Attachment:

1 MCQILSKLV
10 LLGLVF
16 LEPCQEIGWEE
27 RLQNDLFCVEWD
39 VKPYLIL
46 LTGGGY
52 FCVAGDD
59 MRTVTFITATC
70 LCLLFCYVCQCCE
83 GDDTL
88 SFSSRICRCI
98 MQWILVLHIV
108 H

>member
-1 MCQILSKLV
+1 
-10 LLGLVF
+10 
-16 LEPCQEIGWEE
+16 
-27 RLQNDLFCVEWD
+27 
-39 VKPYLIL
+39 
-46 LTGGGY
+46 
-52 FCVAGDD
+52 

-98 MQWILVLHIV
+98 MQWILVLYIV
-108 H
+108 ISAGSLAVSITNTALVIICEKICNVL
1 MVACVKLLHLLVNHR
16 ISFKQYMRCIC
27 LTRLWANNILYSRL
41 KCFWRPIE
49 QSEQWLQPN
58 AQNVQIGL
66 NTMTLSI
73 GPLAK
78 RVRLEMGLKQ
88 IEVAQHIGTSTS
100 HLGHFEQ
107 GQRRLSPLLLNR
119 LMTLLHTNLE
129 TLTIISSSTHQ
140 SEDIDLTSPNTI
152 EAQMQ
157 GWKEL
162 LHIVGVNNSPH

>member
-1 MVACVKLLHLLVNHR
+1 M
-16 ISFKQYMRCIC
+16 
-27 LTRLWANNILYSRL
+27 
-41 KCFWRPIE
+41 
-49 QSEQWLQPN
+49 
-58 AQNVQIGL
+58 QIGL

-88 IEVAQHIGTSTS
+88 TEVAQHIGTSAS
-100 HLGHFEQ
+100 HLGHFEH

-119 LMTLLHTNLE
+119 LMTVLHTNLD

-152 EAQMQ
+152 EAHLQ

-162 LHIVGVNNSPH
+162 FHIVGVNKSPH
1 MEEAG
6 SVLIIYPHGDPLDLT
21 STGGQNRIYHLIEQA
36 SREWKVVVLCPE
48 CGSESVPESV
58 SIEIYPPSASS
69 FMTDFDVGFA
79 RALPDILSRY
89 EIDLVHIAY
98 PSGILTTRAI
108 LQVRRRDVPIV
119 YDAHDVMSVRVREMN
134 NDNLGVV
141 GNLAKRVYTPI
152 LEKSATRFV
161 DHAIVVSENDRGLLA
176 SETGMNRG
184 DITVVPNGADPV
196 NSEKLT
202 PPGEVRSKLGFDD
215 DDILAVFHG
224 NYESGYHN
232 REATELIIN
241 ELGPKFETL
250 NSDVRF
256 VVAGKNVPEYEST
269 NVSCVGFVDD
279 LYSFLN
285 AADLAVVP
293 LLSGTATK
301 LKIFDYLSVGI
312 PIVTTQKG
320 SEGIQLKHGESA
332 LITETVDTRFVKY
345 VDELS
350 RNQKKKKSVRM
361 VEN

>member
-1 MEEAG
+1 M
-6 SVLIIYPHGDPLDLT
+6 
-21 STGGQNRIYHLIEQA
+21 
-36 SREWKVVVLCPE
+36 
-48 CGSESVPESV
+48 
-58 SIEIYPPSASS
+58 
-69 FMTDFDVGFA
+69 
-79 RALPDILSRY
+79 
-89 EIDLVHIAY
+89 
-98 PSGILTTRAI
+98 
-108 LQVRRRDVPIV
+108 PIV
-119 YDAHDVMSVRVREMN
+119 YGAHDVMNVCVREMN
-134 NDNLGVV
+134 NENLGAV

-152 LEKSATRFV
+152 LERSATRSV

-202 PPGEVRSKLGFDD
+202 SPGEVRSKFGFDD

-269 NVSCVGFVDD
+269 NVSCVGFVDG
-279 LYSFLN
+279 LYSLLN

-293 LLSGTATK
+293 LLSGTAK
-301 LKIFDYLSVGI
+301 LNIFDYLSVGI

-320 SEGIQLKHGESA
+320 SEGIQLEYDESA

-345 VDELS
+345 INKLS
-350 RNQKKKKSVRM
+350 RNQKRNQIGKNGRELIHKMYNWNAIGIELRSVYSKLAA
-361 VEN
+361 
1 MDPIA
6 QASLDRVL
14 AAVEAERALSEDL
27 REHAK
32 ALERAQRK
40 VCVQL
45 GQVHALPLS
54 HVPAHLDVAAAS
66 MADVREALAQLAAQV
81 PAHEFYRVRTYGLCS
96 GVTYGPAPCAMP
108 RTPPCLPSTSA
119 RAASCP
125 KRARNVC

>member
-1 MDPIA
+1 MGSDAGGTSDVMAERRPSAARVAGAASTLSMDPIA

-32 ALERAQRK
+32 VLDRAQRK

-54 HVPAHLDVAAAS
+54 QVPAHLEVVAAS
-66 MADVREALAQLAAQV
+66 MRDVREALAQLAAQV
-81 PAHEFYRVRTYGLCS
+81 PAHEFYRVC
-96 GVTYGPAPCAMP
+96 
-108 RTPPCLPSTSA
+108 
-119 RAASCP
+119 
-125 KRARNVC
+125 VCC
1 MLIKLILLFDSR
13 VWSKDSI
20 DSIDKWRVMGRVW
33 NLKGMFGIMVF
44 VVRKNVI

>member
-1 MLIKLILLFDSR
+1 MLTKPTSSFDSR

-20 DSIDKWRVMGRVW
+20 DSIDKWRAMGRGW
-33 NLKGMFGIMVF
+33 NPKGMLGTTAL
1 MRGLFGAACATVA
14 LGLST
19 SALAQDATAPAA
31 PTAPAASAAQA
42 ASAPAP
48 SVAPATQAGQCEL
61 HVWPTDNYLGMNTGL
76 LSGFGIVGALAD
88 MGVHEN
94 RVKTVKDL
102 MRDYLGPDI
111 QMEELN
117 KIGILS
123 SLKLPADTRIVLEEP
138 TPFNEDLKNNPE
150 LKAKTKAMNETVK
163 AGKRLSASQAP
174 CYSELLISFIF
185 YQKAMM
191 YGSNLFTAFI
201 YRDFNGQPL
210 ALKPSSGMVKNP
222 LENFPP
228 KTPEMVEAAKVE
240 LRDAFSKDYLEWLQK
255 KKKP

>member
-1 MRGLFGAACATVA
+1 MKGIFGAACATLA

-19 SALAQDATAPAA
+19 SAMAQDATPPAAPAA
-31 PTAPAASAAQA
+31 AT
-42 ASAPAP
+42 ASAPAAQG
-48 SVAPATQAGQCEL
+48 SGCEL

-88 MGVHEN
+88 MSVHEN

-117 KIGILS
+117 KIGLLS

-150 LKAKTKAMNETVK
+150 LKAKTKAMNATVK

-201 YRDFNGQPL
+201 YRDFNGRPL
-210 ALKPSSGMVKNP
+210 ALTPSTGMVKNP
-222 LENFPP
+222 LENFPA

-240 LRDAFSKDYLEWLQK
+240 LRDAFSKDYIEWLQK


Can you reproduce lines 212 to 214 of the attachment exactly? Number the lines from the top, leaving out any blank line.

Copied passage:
94 RVKTVKDL
102 MRDYLGPDI
111 QMEELN